In the optical isolator of the present invention, two polymeric polarizers having a direction of polarization of transmitted light of 45 degrees with respect to the linearly polarized light are arranged in front of, and at the back of, the Faraday rotator to obtain a large loss in the reverse direction. That is, the loss of the thus constituted optical isolator in the reverse direction varies depending upon the light-extinguishing ratio of the polarizers, dependency of Faraday rotational angle upon the wavelength of light and upon the temperature. However, the polymeric polarizer used in the present invention reflects light that has not transmitted and guides the reflected light out of the optical system, making it possible to obtain a large loss in the reverse direction.

Working examples of the present invention will now be described in detail with reference to the accompanying drawings. Here, however, it should be noted that the present invention is in no way limited to the following examples only.

Example 1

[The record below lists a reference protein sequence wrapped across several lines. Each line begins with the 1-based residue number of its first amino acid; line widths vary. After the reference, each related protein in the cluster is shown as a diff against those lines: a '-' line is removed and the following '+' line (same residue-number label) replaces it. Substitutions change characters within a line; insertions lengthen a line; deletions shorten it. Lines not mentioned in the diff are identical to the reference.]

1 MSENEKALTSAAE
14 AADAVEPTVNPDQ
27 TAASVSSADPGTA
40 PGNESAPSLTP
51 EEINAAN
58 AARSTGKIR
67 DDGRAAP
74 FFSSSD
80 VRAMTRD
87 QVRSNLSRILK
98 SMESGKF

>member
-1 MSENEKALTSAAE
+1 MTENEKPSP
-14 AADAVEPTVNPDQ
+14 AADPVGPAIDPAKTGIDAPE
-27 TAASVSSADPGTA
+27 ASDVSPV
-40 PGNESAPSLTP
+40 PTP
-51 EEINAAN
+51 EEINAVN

FIG. 1 is a sectional view illustrating an optical isolator according to the first example of the present invention. In the diagramed optical isolator 10, a first polarizer 1 and a second polarizer-2 are those of the reflection type composed of the above-mentioned polymeric multi-layer film, and have been so set that the directions of polarization of light that has transmitted through the polarizing plates define an angle of 45 degrees relative to each other. The polarizing plates have a thickness of about 0.1 mm, respectively. Between these two pieces of polarizing plates are arranged a 45 degree Faraday rotator 3 made of a thick film of GdBiFe garnet and a tapered glass plate 4 in a manner as shown. To the 45 degree Faraday rotator 3 is applied a magnetic field H along a direction in which light travels. The tapered glass plate 4 has a refractive index of 1.55 and a tapered angle of 2 degrees. Furthermore, though not shown, the elements are joined and secured together with an acrylic adhesive (isooctyl acrylate/acrylic acid copolymer, light transmission factor of about 98%).